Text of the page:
​SA can produce the next Tiger Woods, but lack of funds holds back our black golfers

Golf at the elite level remains almost as lily-white as it was in the dark days of apartheid. Of the 13 South Africans who competed in this year’s Masters, United States Open and British Open, all were white.

Not since James Kamte failed to make the cut at the 2009 US Open has a black golfer represented this country at a Major.

One has to go back even further to 1977, when Vincent Tshabalala finished tied for 56th at the US Open, to find a black golfer from South Africa who made it past the second round at a Major.

It is not that there are no black professional golfers in South Africa, it is just that there are none who are capable of winning a major international tournament. Kamte, once described by Gary Player as “South Africa’s Tiger Woods”, has a world ranking of 738. The next three black golfers are a long way back.

Thanda Mavundla (1 169) has never been ranked among the world’s top 1 000, Lindani Ndwandwa (1 291) has missed the cut in 101 of the 186 tournaments he has entered, and Makhetha Mazibuko (1 304) has only ever had one top 10 finish on the Sunshine Tour, South Africa’s premier tour.

Mazibuko is shining on South Africa’s secondary tour, the Big Easy Tour, which is not part of the International Federation of PGA Tours, where he is sixth on the order of merit. But on the Sunshine Tour, which is a PGA Tour founding member, Kamte’s ranking of 69th is the highest for a black South African.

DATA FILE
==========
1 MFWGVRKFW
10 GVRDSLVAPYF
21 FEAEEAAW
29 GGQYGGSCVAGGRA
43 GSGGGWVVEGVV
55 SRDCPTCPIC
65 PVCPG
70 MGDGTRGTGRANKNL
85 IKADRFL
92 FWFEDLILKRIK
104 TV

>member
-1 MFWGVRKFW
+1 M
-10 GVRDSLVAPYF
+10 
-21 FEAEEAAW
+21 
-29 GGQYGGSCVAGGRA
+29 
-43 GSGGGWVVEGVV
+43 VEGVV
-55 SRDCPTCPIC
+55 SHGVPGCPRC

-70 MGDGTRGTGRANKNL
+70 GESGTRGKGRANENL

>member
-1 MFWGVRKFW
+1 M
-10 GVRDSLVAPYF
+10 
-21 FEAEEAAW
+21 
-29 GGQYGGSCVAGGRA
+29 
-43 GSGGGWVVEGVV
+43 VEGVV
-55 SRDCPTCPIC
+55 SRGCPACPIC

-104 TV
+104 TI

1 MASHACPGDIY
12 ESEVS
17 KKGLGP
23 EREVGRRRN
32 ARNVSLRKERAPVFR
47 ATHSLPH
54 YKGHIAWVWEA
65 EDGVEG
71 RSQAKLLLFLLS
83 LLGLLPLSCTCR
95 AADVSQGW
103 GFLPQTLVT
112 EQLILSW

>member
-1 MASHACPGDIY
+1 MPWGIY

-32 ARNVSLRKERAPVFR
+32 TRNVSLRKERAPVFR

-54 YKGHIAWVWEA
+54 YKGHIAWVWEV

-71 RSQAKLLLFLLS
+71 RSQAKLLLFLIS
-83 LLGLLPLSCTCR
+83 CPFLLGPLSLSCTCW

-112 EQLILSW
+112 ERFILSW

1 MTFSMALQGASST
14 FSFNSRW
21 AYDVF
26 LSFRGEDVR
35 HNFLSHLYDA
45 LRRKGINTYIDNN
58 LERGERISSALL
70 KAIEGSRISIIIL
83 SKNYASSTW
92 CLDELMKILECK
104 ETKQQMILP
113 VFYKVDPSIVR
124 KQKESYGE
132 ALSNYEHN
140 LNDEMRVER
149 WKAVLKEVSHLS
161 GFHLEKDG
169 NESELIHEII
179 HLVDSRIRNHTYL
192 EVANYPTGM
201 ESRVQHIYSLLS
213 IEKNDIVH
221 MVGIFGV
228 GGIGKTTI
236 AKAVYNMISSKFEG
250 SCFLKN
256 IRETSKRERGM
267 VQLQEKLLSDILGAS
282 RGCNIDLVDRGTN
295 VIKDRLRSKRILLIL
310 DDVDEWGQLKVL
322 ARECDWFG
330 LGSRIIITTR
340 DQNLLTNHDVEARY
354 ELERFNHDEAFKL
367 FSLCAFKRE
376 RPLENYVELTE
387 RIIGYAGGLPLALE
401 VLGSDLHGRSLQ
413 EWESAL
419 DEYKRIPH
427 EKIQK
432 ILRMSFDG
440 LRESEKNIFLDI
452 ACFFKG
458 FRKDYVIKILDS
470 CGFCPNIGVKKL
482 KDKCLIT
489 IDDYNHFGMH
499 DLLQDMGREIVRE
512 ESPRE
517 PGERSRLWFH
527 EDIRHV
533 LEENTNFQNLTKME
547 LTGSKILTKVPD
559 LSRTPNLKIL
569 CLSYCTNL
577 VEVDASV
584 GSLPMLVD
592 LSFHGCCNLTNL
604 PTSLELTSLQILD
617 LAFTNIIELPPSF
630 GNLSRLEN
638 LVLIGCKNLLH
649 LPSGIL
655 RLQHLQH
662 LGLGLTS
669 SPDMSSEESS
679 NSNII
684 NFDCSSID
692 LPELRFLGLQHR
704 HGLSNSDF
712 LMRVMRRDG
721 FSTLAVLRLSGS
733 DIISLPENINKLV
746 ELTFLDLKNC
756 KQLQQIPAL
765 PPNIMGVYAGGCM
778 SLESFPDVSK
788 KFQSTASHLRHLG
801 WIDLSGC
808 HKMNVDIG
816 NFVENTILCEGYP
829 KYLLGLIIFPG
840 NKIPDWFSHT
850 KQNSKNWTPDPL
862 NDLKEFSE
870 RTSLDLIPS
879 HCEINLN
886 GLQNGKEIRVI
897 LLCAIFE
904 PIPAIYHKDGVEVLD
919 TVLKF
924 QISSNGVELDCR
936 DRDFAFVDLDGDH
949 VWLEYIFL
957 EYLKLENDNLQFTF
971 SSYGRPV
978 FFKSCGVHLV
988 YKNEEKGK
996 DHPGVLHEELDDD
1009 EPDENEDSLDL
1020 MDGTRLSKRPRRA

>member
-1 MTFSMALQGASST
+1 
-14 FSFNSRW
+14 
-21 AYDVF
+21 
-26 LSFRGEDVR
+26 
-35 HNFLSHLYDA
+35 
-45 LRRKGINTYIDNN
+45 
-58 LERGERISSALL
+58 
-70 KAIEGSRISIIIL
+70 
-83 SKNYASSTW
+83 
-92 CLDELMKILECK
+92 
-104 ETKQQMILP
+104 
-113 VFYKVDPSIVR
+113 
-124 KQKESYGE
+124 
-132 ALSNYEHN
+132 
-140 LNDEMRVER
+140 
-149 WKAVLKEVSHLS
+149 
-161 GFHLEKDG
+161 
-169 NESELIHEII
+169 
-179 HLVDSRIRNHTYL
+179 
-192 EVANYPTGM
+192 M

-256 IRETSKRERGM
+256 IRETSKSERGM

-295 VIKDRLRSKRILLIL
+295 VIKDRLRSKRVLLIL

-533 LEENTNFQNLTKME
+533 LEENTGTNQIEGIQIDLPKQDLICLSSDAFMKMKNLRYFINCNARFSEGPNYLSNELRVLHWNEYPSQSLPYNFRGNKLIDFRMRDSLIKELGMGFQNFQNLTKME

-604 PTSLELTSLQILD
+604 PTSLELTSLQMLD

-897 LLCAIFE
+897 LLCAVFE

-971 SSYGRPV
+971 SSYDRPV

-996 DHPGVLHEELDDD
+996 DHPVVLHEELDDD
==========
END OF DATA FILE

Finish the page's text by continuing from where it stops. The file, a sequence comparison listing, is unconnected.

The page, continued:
One might assume that this disparity could be solved by swelling the number of black players on tour —that it is just a matter of time before a black golfer excels in the premier league of South African golf. That theory has already been tested.

According to Grant Hepburn, chief executive of Golf SA, more than “30 000 golfers have come through programmes established by the South African Golf Development Board, an organisation completely dedicated to developing black golfers”.

The board was set up in 1999 by Johann Rupert to address the monochromatic bias in golf. Despite these numbers, we are still faced with the same bias at the top of South African golf 17 years later.

The worth of a golfer is assessed according to a single variable: their scores over the course of a tournament. Enforced selection policies, which are a major pillar of the ANC’s transformation strategy, can’t be applied to individual sports because subjective attributes such as perceived skills sets and ability to perform under pressure are made inconsequential by the nature of those sports.

In light of this, we face a hard truth: we have not had a black golfer make the cut at a Major since 1977 because we have not had a black golfer good enough to do so. The question is: Why?